Sidney Poitier, who became the first black actor to win an Academy Award for best lead performance and the first to be a top box-office draw, has died. He was 94.
Poitier, winner of the best actor Oscar in 1964 for “Lilies of the Field,” died Thursday at his home in Los Angeles, according to Latrae Rahming, the director of communications for the Prime Minister of Bahamas. His close friend and great contemporary Harry Belafonte issued a statement Friday, remembering their extraordinary times together.
“For over 80 years, Sidney and I laughed, cried, and made as much mischief as we could,” he wrote. “He was truly my brother and partner in trying to make this world a little better. He certainly made mine a whole lot better.”
Messages honoring and mourning Poitier flooded social media, with Oscar winner Morgan Freeman calling him “my inspiration, my guiding light, my friend” and Oprah Winfrey praising him as a “Friend. Brother. Confidant. Wisdom teacher.”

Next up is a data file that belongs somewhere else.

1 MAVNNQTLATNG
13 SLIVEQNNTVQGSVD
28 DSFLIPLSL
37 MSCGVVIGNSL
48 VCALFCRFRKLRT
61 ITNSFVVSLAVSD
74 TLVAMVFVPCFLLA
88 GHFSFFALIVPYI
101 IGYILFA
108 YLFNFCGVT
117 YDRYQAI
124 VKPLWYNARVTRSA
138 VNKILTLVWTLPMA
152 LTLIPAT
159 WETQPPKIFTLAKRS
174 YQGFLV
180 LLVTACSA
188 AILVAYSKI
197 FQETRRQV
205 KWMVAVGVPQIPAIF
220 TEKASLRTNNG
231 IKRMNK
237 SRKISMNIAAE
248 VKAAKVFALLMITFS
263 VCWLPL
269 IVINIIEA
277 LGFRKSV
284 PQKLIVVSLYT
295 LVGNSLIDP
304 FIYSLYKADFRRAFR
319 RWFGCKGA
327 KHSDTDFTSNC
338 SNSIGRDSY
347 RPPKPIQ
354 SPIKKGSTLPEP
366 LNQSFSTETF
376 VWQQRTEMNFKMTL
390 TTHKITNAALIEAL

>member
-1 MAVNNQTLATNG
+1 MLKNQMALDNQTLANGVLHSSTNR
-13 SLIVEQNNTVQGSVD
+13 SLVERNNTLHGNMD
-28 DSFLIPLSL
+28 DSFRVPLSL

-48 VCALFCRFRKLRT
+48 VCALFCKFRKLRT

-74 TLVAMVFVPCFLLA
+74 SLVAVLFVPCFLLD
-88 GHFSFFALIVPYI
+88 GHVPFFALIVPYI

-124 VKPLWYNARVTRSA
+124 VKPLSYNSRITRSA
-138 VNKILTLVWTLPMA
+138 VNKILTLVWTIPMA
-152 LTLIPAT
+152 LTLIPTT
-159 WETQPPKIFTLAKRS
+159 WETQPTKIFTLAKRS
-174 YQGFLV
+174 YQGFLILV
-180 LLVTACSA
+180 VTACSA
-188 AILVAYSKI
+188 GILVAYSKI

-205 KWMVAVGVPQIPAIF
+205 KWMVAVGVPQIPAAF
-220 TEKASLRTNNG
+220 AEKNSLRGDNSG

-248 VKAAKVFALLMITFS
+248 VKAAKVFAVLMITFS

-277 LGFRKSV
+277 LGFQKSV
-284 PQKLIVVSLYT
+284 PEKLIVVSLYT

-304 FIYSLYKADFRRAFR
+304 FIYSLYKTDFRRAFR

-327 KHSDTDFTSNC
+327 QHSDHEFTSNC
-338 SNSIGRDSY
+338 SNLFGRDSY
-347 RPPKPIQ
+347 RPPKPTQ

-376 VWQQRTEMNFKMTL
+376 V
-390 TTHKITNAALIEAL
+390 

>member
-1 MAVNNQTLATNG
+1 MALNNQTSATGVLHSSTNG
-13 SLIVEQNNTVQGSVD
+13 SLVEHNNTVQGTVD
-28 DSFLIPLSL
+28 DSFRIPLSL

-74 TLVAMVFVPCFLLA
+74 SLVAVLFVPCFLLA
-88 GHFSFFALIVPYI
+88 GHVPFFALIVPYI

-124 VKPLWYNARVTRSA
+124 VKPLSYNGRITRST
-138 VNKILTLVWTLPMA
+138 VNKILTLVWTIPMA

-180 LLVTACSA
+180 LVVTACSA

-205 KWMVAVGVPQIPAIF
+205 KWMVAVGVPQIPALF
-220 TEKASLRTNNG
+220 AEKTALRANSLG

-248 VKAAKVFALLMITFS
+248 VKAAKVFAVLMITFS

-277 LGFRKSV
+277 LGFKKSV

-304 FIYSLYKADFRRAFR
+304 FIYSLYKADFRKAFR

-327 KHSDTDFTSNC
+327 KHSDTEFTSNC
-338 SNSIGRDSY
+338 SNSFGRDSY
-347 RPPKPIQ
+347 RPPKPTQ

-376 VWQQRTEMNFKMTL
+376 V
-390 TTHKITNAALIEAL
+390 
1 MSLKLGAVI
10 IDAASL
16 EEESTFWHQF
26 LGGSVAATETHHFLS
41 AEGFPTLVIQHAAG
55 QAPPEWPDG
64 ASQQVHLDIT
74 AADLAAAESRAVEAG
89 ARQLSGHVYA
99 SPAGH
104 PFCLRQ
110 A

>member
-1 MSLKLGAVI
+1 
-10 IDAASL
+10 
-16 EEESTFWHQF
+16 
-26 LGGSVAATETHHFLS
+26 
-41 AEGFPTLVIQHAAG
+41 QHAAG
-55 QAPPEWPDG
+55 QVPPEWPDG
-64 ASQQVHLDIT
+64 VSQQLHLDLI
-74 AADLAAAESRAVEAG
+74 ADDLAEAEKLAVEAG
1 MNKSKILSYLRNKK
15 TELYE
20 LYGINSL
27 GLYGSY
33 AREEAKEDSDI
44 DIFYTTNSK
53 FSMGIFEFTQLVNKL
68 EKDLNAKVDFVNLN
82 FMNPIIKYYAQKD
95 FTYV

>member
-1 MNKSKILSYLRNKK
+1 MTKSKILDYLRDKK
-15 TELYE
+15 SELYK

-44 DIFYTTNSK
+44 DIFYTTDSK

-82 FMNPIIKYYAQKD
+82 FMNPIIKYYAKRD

Theater owners named Poitier the No. 1 star of 1967. In 2009, President Barack Obama awarded him the Presidential Medal of Freedom.
Poitier received numerous honorary prizes, including a lifetime achievement award from the American Film Institute and a special Academy Award in 2002.
Poitier had four daughters with his first wife, Juanita Hardy, and two with his second wife, actress Joanna Shimkus, who starred with him in his 1969 film “The Lost Man.” Daughter Sydney Tamaii Poitier appeared on such television series as “Veronica Mars” and “Mr. Knight.” Daughter Gina Poitier-Gouraige died in 2018.
“He is our guiding light who lit up our lives with infinite love and wonder. His smile was healing, his hugs the warmest refuge, and his laughter was infectious. We could always turn to him for wisdom and solace and his absence feels like a giant hole in our family and our hearts,” his family said in a statement. “Although he is no longer here with us in this realm, his beautiful soul will continue to guide and inspire us.”